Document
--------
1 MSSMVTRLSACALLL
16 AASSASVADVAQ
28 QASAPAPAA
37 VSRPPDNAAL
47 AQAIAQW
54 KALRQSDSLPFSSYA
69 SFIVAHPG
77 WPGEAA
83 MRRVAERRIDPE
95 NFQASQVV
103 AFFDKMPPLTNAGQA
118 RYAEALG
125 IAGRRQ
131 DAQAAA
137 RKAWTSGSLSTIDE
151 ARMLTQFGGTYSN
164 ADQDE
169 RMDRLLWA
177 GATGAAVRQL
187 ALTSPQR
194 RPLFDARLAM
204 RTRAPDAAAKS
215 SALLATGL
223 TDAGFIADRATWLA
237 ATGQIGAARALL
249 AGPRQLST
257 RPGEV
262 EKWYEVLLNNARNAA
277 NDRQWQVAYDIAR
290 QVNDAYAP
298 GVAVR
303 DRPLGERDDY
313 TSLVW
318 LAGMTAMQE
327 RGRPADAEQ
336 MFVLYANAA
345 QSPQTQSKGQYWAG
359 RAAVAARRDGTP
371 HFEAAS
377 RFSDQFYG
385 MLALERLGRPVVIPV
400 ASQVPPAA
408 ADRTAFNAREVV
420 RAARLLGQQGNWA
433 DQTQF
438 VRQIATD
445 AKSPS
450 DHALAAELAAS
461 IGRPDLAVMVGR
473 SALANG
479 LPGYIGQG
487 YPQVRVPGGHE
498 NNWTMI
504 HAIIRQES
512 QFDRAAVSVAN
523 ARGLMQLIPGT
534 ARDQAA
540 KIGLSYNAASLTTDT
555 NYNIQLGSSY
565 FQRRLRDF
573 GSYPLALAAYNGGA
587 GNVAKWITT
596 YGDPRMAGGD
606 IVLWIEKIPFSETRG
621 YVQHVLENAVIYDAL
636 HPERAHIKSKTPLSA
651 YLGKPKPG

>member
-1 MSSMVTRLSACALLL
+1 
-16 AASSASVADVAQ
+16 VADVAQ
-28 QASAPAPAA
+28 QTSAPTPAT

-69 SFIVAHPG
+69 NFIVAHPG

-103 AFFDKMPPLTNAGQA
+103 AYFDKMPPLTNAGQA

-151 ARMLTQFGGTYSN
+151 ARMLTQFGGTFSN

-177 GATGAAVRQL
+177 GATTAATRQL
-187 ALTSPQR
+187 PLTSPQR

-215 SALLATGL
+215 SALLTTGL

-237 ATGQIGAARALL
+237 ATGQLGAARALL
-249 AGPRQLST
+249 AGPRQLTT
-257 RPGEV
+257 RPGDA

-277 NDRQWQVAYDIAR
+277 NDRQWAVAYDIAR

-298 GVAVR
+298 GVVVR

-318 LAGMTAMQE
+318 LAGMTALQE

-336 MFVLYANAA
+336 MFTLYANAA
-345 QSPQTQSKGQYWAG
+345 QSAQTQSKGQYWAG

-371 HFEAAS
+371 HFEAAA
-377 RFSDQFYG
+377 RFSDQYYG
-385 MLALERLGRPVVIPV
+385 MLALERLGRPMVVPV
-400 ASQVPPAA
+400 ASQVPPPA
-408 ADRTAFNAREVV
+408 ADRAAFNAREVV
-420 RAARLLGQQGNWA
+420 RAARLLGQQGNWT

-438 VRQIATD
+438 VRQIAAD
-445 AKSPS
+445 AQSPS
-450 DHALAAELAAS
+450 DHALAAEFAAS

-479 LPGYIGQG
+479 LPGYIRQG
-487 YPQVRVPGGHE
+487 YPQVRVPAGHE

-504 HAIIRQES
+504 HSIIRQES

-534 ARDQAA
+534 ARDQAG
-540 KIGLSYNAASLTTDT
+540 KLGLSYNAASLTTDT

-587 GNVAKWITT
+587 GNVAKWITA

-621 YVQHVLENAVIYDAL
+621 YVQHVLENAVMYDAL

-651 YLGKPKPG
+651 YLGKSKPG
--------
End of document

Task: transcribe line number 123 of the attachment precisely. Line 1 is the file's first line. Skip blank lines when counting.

-487 YPQVRVPGGHE